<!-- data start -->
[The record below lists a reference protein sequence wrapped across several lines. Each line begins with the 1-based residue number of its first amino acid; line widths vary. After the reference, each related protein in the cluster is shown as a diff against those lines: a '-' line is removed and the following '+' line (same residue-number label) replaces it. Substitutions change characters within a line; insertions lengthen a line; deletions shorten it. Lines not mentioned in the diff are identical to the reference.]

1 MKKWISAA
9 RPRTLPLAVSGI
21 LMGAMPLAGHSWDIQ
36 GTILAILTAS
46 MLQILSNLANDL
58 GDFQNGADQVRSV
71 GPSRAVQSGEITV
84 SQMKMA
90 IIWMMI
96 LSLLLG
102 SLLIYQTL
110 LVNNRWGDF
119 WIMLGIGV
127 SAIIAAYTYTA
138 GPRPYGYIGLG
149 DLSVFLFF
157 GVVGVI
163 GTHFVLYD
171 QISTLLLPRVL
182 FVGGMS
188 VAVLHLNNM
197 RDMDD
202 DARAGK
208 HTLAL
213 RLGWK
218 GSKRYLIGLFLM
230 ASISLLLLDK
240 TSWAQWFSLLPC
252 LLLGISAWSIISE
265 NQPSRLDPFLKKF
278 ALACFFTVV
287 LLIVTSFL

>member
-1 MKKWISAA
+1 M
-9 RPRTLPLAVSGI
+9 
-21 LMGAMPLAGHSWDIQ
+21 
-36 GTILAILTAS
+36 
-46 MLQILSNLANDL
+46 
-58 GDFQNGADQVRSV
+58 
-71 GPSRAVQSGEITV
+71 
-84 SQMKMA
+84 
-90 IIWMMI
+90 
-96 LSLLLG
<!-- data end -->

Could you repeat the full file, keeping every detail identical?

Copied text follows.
[The record below lists a reference protein sequence wrapped across several lines. Each line begins with the 1-based residue number of its first amino acid; line widths vary. After the reference, each related protein in the cluster is shown as a diff against those lines: a '-' line is removed and the following '+' line (same residue-number label) replaces it. Substitutions change characters within a line; insertions lengthen a line; deletions shorten it. Lines not mentioned in the diff are identical to the reference.]

1 MKKWISAA
9 RPRTLPLAVSGI
21 LMGAMPLAGHSWDIQ
36 GTILAILTAS
46 MLQILSNLANDL
58 GDFQNGADQVRSV
71 GPSRAVQSGEITV
84 SQMKMA
90 IIWMMI
96 LSLLLG
102 SLLIYQTL
110 LVNNRWGDF
119 WIMLGIGV
127 SAIIAAYTYTA
138 GPRPYGYIGLG
149 DLSVFLFF
157 GVVGVI
163 GTHFVLYD
171 QISTLLLPRVL
182 FVGGMS
188 VAVLHLNNM
197 RDMDD
202 DARAGK
208 HTLAL
213 RLGWK
218 GSKRYLIGLFLM
230 ASISLLLLDK
240 TSWAQWFSLLPC
252 LLLGISAWSIISE
265 NQPSRLDPFLKKF
278 ALACFFTVV
287 LLIVTSFL

>member
-1 MKKWISAA
+1 M
-9 RPRTLPLAVSGI
+9 
-21 LMGAMPLAGHSWDIQ
+21 
-36 GTILAILTAS
+36 
-46 MLQILSNLANDL
+46 
-58 GDFQNGADQVRSV
+58 
-71 GPSRAVQSGEITV
+71 
-84 SQMKMA
+84 
-90 IIWMMI
+90 
-96 LSLLLG